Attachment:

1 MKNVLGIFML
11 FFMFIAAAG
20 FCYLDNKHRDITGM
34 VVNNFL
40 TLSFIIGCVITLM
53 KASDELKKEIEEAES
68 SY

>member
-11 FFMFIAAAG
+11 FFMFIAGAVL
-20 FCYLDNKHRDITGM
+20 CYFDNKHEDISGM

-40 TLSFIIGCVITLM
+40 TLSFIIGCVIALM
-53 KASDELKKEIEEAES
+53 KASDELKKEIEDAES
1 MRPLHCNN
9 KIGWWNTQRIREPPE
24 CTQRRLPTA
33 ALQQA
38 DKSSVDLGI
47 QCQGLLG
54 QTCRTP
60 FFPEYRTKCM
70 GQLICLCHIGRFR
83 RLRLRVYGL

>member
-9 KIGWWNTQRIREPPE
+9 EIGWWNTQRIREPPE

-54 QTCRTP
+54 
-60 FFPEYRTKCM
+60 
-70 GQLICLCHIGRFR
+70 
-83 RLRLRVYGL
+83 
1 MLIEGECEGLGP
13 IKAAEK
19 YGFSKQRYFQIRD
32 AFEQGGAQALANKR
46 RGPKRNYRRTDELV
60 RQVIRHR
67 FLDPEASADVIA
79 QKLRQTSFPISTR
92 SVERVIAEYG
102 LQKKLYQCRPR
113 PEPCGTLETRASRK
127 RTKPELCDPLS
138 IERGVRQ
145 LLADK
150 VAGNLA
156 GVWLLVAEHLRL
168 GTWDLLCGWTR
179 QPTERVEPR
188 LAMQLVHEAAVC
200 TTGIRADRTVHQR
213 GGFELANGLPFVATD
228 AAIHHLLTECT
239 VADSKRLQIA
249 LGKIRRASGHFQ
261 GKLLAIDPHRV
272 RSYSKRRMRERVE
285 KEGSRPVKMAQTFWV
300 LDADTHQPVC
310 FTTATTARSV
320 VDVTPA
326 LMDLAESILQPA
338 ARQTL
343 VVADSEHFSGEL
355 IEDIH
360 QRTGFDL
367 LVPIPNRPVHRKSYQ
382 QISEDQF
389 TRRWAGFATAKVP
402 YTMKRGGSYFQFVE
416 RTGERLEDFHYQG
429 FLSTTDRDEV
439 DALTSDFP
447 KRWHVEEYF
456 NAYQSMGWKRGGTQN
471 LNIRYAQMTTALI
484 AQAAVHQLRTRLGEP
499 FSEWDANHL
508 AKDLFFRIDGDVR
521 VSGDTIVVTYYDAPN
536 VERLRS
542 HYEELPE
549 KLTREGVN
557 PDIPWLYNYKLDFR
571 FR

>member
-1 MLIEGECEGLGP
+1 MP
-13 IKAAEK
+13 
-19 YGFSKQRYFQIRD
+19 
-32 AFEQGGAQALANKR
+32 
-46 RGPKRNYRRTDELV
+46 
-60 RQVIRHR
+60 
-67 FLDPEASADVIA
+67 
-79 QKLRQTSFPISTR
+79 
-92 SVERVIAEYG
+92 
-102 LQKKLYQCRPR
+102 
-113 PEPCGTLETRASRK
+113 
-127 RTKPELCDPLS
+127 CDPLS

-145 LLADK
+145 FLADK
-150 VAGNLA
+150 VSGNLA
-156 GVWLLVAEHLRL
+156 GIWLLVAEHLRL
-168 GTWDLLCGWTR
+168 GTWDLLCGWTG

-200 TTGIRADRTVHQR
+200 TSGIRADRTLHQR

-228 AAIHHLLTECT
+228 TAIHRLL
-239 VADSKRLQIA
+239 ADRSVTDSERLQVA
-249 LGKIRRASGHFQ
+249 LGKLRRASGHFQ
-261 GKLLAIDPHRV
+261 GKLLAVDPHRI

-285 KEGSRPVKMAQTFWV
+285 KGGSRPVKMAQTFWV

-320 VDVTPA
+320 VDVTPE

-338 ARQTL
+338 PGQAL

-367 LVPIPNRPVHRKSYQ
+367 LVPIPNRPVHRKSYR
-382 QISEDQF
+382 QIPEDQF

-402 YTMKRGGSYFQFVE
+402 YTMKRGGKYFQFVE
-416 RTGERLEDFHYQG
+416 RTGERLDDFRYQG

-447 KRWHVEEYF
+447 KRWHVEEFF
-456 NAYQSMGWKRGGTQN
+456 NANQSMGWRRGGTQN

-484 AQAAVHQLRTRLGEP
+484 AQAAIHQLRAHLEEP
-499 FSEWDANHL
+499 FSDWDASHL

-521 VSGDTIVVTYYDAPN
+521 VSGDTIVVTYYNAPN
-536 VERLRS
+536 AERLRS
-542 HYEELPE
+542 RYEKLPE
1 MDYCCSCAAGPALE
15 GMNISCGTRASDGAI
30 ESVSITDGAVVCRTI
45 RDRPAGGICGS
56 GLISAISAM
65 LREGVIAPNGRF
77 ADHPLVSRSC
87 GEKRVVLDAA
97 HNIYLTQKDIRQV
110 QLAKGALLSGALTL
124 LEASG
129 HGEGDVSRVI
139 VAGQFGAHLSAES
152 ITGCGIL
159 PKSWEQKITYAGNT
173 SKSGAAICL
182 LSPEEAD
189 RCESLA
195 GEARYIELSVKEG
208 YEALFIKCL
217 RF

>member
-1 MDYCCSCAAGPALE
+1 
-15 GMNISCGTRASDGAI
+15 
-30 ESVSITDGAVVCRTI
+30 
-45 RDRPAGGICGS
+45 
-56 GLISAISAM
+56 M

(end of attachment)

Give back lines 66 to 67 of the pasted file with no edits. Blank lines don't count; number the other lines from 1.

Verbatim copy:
310 FTTATTARSV
320 VDVTPA